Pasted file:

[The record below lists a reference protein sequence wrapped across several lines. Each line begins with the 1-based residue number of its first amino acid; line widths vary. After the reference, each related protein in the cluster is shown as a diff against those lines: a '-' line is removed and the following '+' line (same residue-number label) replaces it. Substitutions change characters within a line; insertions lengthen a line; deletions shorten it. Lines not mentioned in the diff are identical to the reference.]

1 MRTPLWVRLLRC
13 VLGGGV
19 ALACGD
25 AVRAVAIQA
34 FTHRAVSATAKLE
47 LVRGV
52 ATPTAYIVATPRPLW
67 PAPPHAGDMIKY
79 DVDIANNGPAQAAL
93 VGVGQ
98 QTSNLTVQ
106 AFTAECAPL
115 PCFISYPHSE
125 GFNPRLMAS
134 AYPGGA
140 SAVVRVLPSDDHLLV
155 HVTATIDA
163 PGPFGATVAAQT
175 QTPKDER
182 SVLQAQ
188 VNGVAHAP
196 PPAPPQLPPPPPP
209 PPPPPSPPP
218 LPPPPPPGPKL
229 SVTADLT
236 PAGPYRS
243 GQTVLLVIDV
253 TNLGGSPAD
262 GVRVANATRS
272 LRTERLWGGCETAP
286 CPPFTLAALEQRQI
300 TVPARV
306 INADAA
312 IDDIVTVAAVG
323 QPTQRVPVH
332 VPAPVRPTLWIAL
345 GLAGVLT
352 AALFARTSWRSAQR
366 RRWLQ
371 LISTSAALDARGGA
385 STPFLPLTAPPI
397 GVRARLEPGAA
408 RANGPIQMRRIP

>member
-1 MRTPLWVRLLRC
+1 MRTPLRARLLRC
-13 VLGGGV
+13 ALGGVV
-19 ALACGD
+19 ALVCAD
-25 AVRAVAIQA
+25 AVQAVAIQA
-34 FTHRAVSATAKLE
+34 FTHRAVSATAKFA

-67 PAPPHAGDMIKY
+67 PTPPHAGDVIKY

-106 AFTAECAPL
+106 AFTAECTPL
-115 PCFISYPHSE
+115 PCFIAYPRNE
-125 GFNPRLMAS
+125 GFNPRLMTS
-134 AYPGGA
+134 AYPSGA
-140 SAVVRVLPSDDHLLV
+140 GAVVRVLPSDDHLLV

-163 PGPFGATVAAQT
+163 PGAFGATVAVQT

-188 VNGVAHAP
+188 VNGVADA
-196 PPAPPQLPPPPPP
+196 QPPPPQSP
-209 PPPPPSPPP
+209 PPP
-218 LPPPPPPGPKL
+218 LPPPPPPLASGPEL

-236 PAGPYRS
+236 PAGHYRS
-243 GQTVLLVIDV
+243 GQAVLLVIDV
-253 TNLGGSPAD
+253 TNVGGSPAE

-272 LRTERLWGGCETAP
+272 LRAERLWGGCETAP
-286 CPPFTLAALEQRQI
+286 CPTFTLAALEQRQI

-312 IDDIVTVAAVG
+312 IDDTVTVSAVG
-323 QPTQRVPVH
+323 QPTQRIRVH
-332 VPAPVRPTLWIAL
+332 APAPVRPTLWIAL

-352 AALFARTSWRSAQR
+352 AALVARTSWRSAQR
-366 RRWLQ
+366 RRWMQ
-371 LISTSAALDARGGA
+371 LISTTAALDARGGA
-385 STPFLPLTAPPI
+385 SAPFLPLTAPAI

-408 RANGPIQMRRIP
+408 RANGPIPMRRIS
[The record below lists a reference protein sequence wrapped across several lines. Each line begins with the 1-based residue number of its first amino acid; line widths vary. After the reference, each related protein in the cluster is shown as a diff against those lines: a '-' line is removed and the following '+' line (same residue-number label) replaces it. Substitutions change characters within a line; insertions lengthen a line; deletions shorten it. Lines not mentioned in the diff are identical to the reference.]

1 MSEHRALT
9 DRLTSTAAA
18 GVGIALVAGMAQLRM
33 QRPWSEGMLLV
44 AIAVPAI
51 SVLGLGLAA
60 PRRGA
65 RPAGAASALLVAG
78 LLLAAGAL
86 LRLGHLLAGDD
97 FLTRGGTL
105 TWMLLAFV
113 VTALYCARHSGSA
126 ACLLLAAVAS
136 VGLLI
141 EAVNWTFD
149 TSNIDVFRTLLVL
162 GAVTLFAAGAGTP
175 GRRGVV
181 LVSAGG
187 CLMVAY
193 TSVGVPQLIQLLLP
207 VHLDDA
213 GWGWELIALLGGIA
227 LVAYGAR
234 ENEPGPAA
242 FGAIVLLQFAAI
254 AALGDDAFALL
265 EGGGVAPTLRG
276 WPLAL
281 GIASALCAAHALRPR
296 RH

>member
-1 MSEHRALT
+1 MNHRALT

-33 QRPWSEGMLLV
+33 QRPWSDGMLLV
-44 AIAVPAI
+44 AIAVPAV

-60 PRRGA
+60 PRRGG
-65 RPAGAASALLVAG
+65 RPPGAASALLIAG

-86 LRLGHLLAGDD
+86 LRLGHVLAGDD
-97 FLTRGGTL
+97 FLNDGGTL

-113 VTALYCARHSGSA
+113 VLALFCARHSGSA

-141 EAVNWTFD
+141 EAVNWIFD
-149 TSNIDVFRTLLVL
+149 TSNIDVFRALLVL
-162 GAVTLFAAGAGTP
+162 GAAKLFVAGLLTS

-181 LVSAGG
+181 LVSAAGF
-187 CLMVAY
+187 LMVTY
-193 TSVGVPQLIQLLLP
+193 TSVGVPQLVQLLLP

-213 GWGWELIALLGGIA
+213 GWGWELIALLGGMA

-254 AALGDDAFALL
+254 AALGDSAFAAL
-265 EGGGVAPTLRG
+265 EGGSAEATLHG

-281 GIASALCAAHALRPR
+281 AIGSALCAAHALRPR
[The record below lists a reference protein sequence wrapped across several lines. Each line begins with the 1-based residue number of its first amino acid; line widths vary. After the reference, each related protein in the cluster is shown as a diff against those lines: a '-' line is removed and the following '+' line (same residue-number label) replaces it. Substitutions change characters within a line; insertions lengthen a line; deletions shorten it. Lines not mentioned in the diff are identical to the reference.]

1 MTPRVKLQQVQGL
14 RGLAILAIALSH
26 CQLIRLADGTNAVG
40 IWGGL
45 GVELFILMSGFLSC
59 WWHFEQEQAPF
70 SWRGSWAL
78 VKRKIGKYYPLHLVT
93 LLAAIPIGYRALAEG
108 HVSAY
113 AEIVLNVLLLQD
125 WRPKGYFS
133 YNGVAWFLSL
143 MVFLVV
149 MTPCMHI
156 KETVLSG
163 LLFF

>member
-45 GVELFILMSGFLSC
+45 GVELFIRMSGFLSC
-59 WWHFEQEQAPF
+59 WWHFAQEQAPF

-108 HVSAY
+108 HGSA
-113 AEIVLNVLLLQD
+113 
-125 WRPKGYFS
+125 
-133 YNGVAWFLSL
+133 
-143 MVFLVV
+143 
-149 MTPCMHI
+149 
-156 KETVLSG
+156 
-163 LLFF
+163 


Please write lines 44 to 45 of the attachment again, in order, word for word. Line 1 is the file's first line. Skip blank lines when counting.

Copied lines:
408 RANGPIQMRRIP

>member